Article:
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Knowing When to Delegate and When to Be Directive

Most leaders do not do a very good job at delegating for one, some or all of the following reasons:

  • They are impatient for answers and results.
  • They do not trust their subordinates to do a good job.
  • They are perfectionists and believe they can always produce work of higher quality.
  • The level of urgency is such that by the time they explain the job to another person, they believe they could have done it themselves.  

It is important to recognise that all of these behaviours are driven by fear, and are not supportive of the growth and development of your team members. They are all personal mastery failings.

You will need to apply the eight step personal mastery process if any one of these beliefs represents how you operate on a regular basis. You will not be a good manager or leader if you behave in any of these ways. The best time to correct these behaviours is when you are young and managing a small team.

You can improve your delegation skills by using a task allocation matrix shown in the following table. (Click table to enlarge)

Task Allocation Matrix 

In order to use this table you need to divide your team into four groups:

  • The novice—a new member of the team who is unfamiliar with the work—someone who is unconsciously incompetent (doesn’t know what they don’t know, and hasn’t yet learned the job).
  • The cautious learner—a person who has been in the team for some time and is reasonably familiar with the work—someone who is consciously incompetent (has a good idea of the limits of his or her knowledge, and is still learning the job).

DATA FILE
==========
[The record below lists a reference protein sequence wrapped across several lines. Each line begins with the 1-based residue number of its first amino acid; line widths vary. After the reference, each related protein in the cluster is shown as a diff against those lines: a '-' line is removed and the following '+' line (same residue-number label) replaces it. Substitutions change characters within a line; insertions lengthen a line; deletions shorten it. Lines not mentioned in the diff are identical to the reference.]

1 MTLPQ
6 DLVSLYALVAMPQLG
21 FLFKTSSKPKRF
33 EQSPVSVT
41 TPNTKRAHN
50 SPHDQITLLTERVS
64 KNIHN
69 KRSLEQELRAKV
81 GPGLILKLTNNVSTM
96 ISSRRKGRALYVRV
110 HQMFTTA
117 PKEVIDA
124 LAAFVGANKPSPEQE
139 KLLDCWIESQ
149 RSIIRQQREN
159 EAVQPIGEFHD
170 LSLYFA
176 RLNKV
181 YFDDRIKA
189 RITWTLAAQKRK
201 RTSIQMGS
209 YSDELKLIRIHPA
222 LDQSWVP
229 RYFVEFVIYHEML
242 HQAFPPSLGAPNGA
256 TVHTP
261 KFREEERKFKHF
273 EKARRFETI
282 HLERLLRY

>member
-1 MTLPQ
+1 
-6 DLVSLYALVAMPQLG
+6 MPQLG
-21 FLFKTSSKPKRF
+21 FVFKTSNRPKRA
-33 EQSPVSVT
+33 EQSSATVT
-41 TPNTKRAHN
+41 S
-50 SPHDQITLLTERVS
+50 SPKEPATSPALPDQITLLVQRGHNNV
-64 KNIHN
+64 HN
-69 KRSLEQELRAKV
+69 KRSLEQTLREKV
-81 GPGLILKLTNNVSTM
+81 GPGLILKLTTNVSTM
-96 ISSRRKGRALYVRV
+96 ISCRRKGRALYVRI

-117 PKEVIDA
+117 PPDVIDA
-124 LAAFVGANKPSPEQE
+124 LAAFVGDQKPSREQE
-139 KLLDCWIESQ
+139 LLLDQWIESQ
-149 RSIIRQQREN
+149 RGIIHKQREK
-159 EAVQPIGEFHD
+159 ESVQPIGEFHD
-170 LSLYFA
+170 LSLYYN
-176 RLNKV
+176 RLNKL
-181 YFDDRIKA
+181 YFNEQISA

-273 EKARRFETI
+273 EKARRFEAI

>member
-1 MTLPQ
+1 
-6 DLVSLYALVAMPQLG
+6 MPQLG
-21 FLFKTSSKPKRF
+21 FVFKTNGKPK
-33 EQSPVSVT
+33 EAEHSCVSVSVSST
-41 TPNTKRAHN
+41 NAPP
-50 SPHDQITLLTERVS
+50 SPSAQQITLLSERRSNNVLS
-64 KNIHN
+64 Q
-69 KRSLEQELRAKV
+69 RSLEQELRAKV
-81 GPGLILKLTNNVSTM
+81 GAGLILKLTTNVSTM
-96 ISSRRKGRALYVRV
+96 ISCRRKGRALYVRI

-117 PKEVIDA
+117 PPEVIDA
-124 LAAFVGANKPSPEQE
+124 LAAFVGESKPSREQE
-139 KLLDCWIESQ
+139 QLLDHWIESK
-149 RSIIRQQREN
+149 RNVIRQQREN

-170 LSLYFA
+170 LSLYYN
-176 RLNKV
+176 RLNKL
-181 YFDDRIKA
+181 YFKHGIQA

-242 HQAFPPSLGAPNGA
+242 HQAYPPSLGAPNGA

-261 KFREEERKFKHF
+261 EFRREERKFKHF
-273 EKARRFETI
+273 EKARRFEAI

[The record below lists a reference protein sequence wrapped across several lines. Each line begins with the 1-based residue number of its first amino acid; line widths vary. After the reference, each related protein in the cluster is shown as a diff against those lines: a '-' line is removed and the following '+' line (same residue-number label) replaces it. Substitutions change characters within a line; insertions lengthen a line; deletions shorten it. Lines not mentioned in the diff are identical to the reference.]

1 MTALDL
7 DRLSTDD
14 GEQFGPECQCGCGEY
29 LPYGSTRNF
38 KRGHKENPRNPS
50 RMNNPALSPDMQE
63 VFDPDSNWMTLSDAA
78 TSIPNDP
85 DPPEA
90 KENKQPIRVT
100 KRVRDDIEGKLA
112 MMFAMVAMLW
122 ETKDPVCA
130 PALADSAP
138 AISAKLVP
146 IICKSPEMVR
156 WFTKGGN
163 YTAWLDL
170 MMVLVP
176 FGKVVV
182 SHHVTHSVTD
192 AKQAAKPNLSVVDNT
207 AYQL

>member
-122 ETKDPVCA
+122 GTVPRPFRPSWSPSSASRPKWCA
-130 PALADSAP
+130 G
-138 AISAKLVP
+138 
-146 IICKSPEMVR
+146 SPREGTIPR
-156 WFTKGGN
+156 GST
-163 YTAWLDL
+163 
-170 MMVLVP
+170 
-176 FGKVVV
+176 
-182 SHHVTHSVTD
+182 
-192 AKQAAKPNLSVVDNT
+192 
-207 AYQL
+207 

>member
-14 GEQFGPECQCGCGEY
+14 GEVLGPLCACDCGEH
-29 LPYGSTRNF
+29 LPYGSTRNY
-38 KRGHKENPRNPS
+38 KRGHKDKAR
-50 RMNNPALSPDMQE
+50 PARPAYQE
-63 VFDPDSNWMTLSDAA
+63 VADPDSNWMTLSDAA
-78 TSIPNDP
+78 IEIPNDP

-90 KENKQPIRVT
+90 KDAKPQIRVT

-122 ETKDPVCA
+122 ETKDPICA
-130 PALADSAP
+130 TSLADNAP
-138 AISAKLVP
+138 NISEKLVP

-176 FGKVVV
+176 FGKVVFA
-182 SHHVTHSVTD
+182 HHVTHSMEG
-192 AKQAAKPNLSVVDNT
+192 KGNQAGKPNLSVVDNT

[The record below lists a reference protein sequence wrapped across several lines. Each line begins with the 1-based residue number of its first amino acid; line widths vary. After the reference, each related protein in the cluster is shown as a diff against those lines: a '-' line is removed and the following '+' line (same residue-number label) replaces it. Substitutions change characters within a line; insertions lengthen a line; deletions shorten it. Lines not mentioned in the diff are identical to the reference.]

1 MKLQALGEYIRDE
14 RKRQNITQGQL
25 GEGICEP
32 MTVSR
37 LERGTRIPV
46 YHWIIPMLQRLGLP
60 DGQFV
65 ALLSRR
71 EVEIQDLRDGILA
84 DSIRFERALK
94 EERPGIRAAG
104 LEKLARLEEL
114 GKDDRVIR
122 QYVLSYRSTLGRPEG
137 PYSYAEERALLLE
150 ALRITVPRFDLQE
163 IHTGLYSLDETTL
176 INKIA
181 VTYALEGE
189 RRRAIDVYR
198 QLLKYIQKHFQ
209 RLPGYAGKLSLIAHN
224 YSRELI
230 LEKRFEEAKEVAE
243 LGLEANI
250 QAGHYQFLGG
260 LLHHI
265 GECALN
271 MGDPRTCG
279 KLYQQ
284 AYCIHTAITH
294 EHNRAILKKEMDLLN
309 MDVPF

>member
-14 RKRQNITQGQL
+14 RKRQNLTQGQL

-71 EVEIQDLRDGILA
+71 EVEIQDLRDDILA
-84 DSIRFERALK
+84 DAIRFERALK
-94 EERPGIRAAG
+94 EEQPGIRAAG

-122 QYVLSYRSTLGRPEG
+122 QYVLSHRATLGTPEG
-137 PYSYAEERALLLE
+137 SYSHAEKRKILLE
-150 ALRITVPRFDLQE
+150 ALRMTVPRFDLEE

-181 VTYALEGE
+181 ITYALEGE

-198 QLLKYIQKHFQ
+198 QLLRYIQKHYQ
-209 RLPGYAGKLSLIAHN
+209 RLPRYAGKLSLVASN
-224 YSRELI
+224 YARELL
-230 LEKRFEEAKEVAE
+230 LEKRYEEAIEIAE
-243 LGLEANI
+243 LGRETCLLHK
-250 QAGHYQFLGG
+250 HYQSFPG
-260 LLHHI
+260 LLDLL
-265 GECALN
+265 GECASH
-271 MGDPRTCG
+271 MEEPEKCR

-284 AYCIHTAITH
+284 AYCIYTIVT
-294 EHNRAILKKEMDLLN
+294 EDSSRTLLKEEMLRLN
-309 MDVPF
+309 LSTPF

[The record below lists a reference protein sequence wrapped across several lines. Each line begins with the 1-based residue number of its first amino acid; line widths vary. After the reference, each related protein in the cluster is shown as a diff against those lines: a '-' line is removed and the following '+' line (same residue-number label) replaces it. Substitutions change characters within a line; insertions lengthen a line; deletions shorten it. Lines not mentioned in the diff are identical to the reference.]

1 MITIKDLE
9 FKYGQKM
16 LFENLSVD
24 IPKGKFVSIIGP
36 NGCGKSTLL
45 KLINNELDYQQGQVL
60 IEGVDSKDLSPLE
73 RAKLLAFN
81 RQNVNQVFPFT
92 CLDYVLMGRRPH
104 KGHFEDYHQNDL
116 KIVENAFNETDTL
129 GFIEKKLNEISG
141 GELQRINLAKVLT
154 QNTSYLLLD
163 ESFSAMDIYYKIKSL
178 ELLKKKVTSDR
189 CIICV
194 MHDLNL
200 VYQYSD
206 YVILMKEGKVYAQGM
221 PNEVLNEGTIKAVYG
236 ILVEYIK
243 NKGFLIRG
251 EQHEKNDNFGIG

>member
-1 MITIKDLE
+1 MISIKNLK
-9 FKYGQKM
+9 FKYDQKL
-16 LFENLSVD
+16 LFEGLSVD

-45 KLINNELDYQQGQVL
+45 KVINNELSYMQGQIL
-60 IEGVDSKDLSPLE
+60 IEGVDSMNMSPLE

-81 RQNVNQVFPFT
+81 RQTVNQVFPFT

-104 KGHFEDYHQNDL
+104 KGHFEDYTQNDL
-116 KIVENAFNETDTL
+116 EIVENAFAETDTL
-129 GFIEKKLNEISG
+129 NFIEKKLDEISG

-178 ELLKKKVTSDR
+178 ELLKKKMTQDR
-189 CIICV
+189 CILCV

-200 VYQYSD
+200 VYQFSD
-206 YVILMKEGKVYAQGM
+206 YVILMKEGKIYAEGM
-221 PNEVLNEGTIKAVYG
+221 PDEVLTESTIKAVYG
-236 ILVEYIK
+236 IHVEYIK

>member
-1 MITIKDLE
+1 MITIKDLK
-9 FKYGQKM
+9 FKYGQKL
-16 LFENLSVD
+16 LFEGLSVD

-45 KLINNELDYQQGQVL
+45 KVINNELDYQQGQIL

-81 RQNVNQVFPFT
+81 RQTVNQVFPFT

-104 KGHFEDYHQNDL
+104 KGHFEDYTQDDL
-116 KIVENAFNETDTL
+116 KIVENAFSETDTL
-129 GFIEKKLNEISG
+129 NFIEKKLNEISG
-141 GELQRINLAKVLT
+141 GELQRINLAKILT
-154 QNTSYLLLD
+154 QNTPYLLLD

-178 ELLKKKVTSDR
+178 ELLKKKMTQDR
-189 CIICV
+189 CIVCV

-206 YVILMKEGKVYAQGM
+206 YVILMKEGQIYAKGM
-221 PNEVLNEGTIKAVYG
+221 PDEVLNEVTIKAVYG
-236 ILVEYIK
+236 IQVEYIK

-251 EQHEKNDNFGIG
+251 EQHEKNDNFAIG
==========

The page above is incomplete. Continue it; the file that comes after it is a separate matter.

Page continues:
• The competent learner—a person who knows the work, but still has some areas that they are unfamiliar with—someone who is consciously competent (is a reasonably solid performer but still has some peripheral or specialised skills to learn).
  • The confident self-starter—a person who is experienced, knows the work and is a solid performer—someone who is unconsciously competent (they know exactly what to do in almost all situations). 

You will also need to be able to assess the level of complexity of the task you are delegating and its level of urgency.

Coaching is the default position for all tasks and team members. Being directive is only appropriate for tasks of high urgency and high complexity, and when and where there is a clear need for guidance based on the level of experience of the team member.

To minimize the amount of directive decision-making, and to make sure jobs get done on time, on budget, and with high quality workmanship or service, it will always be best to allocate the high urgency and high complexity tasks to your confident self-starters—the people with experience.


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TNLP References

Chapter 16: Internal Cohesion in Teams (Allocating Tasks)